Like Michael Moore, Morgan
Spurlock has forged a career as a documentarian by putting himself front
and center--therefore, as with Moore, the question of whether one likes
his work often comes down to whether one likes the man himself. Tackling
lighter-weight subject matter than Moore and coming across as more personable,
Spurlock has carved out a comfortable niche for himself in the contemporary
film scene--one that The Greatest Movie Ever Sold threatens
to undermine by forcing us to take him more seriously than he takes
If it seems that I'm already
falling into the same trap of putting Spurlock's personality ahead
of the work itself, yep, guilty as charged. Yet in my defense I should
point out that early on in The Greatest Movie Ever Sold the filmmaker
is asked to consider his own "brand" insofar as the doc's potential
sponsors--the courting of which provides the narrative backbone here--need
to gauge how it might fit with their own. The resultant analysis, which
contends that Spurlock is equally "playful" and "mindful" (like
Apple's brand), happens to describe the tone of the picture as well.
It's also far more generous than my previous characterization of Spurlock's
brand: paradoxically edgy-yet-middlebrow.
When Spurlock confesses that
he'd like this movie to be the Iron Man of doc-based brand
integration, there's of course some sly humor at work
but also an element of confession. Spurlock has big ambitions, and isn't
afraid to be a front man for himself, his ideas, or for his partners
and allies. The nice thing is that the premise of The Greatest Movie
Ever Sold allows him to take us along for the ride as he meets both
success and failure on the road to selling himself--and, just possibly,
to selling himself out. It's this combination of self-awareness, a
peeling-back-the-curtain strategy on how media is financed, and an overall
air of self-reflexivity ("This is the movie right now," remarks
one meta-immersed corporate exec as the truth dawns on him) that make
The Great Movie Ever Sold so mesmerizing.
Of course the fast pace, density
of ideas, stellar line-up of talking heads, and engaging presentation
(upbeat animation and music, as you'd expect) don't hurt. Film buffs
will also appreciate the presence of Quentin Tarantino, J.J. Abrams,
Brett Ratner, Peter Berg, and others--all of whom have their own takes
on product placement that's revealing, both about the industry and
themselves; they're not simply used as celebrity window dressing.
As proof of Spurlock and co-writer Jeremy Chilnick's sober, social-minded
intent here, the film explores the place of advertising more generally
in our lives and even includes the author of Consuming Kids as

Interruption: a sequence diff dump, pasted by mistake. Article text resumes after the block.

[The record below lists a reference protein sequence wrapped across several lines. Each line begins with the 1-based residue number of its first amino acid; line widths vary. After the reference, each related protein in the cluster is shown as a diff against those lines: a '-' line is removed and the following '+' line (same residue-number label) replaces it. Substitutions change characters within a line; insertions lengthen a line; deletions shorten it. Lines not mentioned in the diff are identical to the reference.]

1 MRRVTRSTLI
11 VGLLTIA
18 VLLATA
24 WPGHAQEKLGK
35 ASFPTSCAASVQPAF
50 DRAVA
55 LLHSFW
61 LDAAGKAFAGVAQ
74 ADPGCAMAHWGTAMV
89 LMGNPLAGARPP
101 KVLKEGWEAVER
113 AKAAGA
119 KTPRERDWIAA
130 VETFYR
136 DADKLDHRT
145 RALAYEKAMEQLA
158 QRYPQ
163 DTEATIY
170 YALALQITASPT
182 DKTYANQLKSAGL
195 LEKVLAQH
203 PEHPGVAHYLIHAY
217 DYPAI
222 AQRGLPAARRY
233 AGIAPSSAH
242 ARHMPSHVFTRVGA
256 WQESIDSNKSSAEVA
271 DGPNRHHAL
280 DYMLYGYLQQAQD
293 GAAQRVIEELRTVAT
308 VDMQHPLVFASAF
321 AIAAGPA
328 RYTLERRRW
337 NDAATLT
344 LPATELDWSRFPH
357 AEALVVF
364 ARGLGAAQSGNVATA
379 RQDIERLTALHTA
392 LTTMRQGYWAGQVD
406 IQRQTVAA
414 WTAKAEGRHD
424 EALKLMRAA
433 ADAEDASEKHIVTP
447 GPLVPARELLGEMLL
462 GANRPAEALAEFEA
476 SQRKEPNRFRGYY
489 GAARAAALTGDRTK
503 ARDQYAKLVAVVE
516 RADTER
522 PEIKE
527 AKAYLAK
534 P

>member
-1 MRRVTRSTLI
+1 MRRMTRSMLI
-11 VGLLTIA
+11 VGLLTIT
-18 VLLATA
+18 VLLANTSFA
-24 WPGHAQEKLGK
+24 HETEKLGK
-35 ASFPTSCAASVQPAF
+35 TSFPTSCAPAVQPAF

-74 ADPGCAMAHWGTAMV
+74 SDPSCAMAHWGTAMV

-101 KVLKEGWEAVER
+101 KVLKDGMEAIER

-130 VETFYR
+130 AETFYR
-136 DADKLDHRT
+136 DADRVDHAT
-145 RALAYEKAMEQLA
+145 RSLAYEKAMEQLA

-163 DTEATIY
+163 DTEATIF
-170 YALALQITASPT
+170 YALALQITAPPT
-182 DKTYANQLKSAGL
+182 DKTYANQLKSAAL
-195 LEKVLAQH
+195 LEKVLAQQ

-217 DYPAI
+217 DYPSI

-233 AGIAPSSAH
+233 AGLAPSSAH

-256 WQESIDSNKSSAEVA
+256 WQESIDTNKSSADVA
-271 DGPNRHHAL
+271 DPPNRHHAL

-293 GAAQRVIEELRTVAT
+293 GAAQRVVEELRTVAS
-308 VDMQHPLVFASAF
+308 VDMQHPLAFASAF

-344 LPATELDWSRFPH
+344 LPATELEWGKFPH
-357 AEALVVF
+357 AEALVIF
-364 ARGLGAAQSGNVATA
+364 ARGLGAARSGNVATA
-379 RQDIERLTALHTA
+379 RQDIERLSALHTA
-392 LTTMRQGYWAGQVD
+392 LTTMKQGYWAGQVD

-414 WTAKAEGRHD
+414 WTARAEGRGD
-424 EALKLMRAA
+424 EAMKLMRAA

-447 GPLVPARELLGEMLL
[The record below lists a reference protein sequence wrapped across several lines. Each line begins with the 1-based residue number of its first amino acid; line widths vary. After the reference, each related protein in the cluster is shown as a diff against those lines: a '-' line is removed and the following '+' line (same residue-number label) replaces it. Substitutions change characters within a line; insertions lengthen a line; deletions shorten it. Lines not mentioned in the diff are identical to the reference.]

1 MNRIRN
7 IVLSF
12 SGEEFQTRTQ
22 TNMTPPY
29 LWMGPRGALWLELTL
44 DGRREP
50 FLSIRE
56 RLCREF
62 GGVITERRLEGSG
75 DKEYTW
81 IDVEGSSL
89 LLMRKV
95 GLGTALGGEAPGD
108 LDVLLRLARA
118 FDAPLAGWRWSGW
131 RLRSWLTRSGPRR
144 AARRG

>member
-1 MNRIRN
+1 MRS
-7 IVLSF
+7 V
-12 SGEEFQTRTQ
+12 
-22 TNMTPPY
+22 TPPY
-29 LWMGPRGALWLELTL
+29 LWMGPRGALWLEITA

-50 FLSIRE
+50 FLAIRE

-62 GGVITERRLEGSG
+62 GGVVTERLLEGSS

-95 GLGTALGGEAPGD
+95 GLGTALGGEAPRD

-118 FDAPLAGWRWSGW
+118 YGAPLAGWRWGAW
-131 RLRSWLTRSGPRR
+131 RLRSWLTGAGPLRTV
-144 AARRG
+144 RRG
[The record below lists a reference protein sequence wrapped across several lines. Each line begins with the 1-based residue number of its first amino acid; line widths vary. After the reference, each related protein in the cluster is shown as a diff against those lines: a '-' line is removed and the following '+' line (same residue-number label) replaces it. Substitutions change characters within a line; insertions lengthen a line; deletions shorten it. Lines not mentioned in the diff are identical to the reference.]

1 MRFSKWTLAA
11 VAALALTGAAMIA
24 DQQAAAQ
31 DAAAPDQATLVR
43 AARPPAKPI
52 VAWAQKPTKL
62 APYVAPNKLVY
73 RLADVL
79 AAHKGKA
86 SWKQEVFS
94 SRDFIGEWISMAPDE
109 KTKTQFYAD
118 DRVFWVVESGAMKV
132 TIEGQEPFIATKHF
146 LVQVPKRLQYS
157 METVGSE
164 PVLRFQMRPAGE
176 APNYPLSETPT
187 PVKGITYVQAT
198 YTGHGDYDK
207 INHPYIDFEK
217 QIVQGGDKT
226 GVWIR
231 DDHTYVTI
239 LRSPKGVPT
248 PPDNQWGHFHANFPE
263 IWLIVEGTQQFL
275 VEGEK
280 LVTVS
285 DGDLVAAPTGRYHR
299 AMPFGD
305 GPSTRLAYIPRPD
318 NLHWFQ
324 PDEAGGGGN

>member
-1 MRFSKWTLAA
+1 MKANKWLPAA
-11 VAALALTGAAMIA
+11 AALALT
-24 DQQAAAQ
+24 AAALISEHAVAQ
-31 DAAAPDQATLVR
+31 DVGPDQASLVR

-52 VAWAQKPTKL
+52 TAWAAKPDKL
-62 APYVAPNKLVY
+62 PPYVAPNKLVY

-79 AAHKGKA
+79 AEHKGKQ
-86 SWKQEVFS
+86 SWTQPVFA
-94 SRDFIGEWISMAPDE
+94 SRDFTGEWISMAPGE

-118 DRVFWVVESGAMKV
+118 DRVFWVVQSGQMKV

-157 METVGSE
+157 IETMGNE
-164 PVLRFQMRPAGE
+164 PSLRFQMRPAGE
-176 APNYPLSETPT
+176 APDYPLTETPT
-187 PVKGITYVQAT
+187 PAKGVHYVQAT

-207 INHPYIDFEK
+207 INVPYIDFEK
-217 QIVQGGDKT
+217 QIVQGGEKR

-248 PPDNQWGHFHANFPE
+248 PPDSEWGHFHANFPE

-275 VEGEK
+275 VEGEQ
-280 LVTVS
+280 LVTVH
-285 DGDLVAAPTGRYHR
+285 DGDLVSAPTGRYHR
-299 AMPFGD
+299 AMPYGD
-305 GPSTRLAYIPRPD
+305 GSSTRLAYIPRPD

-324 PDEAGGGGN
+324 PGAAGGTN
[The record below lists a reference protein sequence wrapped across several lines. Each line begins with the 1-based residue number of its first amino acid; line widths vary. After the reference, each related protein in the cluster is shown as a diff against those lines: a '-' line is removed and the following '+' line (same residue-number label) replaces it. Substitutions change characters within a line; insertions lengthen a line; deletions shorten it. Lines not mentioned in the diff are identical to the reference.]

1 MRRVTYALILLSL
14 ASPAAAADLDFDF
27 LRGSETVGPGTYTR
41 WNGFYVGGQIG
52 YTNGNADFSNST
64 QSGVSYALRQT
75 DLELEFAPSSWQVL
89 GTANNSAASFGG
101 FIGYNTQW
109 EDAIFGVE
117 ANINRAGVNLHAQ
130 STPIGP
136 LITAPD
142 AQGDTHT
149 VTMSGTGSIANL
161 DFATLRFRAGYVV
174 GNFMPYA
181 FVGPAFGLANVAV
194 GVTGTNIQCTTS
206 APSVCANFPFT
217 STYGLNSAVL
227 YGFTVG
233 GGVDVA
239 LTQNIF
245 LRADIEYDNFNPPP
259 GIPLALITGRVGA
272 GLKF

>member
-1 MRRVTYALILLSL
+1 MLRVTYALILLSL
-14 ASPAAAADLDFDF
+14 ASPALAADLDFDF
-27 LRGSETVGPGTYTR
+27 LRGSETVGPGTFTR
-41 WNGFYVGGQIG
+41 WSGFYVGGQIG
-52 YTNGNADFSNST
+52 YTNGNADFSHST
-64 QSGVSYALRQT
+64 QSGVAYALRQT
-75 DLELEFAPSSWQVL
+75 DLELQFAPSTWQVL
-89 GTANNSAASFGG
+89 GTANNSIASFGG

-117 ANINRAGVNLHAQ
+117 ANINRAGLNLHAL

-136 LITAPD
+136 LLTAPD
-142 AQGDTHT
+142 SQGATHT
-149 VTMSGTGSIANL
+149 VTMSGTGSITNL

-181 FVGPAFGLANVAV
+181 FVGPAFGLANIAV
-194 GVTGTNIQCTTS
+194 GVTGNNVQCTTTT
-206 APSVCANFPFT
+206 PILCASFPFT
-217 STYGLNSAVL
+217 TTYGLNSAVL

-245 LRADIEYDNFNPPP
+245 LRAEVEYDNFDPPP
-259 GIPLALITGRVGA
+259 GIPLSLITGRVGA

well as usual suspects such as Nader and Chomsky. Some might argue that
the film ultimately only scratches the surface in this respect, and
they'd be right--I just can't find fault with the filmmakers on
this level as such reaching seems necessary to provide greater cultural
context for the topic. Moreover, I found that Spurlock explores these
deeper waters in just the right proportion: not simply making
a glib gesture in the general direction of social consciousness--a
toe-dipping--nor flailing around helplessly as he finds himself in
over his head intellectually.
But I invite you to check out
The Greatest Movie Ever Sold and decide for yourself. First, however,
a couple of disclaimers...
Disclaimer 1: My Bias
I'm a "media literacy" guy, so I find the subject matter of the film intensely interesting--and I think parts of it could prove to be valuable teaching tools in the classroom. I particularly like how it might encourage young people to view media through a critical lens but doesn't project a fussy, pop-culture-is-bad for-you kind of self-righteousness. If you don't care much about such issues I can see your reaction to The Greatest Movie Ever Sold being more lukewarm.
Disclaimer 2: Selling OutIn a sense I was bought off, too: the swag bag that Sony provided critics after the screening included many of the products featured in The Greatest Movie Ever Sold, such as a refreshing bottle of POM Wonderful, a vial of Ban deodorant, a coupon for an Amy's frozen entrée, and a sample of Mane and Tail dual equine/human hair conditioner. For these riches I suppose I was expected to produce one of the 600,000 "media impressions" that one of the sponsor contracts stipulated as a requirement for participation. So my question is, Morgan, if I write about the film again, can I get some more conditioner? My kids love it.